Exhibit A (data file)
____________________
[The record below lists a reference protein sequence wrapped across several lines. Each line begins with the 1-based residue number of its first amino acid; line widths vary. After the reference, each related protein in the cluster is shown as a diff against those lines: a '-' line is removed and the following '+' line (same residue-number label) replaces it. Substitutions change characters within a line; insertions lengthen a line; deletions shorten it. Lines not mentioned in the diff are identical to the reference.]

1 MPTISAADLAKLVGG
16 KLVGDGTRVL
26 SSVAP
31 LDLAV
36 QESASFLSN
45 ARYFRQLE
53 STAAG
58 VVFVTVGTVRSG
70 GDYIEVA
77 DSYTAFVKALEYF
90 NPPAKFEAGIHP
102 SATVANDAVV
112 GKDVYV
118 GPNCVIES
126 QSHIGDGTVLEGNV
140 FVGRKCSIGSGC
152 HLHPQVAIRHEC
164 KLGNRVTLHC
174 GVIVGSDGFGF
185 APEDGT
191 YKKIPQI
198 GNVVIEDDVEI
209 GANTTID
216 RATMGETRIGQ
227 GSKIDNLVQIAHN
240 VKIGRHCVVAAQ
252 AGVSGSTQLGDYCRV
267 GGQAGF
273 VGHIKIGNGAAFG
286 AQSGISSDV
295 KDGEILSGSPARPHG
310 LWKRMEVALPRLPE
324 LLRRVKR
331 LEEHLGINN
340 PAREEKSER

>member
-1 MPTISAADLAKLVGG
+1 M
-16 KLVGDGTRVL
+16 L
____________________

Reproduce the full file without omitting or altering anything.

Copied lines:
[The record below lists a reference protein sequence wrapped across several lines. Each line begins with the 1-based residue number of its first amino acid; line widths vary. After the reference, each related protein in the cluster is shown as a diff against those lines: a '-' line is removed and the following '+' line (same residue-number label) replaces it. Substitutions change characters within a line; insertions lengthen a line; deletions shorten it. Lines not mentioned in the diff are identical to the reference.]

1 MPTISAADLAKLVGG
16 KLVGDGTRVL
26 SSVAP
31 LDLAV
36 QESASFLSN
45 ARYFRQLE
53 STAAG
58 VVFVTVGTVRSG
70 GDYIEVA
77 DSYTAFVKALEYF
90 NPPAKFEAGIHP
102 SATVANDAVV
112 GKDVYV
118 GPNCVIES
126 QSHIGDGTVLEGNV
140 FVGRKCSIGSGC
152 HLHPQVAIRHEC
164 KLGNRVTLHC
174 GVIVGSDGFGF
185 APEDGT
191 YKKIPQI
198 GNVVIEDDVEI
209 GANTTID
216 RATMGETRIGQ
227 GSKIDNLVQIAHN
240 VKIGRHCVVAAQ
252 AGVSGSTQLGDYCRV
267 GGQAGF
273 VGHIKIGNGAAFG
286 AQSGISSDV
295 KDGEILSGSPARPHG
310 LWKRMEVALPRLPE
324 LLRRVKR
331 LEEHLGINN
340 PAREEKSER

>member
-1 MPTISAADLAKLVGG
+1 M
-16 KLVGDGTRVL
+16 L